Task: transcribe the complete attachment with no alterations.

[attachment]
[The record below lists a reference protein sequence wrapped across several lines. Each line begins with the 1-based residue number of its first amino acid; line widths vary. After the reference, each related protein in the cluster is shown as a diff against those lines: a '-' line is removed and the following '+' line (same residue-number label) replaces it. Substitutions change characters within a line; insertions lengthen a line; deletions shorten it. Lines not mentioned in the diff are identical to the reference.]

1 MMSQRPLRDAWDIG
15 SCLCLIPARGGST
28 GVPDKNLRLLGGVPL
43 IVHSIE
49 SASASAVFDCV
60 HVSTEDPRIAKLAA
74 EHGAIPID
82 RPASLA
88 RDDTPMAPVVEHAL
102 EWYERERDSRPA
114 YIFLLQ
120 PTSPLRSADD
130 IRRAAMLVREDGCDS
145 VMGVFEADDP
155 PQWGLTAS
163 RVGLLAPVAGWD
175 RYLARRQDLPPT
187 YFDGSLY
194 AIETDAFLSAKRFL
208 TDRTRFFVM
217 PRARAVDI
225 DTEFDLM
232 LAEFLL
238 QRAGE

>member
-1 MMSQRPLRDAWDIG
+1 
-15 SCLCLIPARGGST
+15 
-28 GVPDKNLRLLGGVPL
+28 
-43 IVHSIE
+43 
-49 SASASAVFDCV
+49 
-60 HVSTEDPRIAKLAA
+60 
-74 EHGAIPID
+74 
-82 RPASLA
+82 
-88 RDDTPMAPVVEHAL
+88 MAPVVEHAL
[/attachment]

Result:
[The record below lists a reference protein sequence wrapped across several lines. Each line begins with the 1-based residue number of its first amino acid; line widths vary. After the reference, each related protein in the cluster is shown as a diff against those lines: a '-' line is removed and the following '+' line (same residue-number label) replaces it. Substitutions change characters within a line; insertions lengthen a line; deletions shorten it. Lines not mentioned in the diff are identical to the reference.]

1 MMSQRPLRDAWDIG
15 SCLCLIPARGGST
28 GVPDKNLRLLGGVPL
43 IVHSIE
49 SASASAVFDCV
60 HVSTEDPRIAKLAA
74 EHGAIPID
82 RPASLA
88 RDDTPMAPVVEHAL
102 EWYERERDSRPA
114 YIFLLQ
120 PTSPLRSADD
130 IRRAAMLVREDGCDS
145 VMGVFEADDP
155 PQWGLTAS
163 RVGLLAPVAGWD
175 RYLARRQDLPPT
187 YFDGSLY
194 AIETDAFLSAKRFL
208 TDRTRFFVM
217 PRARAVDI
225 DTEFDLM
232 LAEFLL
238 QRAGE

>member
-1 MMSQRPLRDAWDIG
+1 
-15 SCLCLIPARGGST
+15 
-28 GVPDKNLRLLGGVPL
+28 
-43 IVHSIE
+43 
-49 SASASAVFDCV
+49 
-60 HVSTEDPRIAKLAA
+60 
-74 EHGAIPID
+74 
-82 RPASLA
+82 
-88 RDDTPMAPVVEHAL
+88 MAPVVEHAL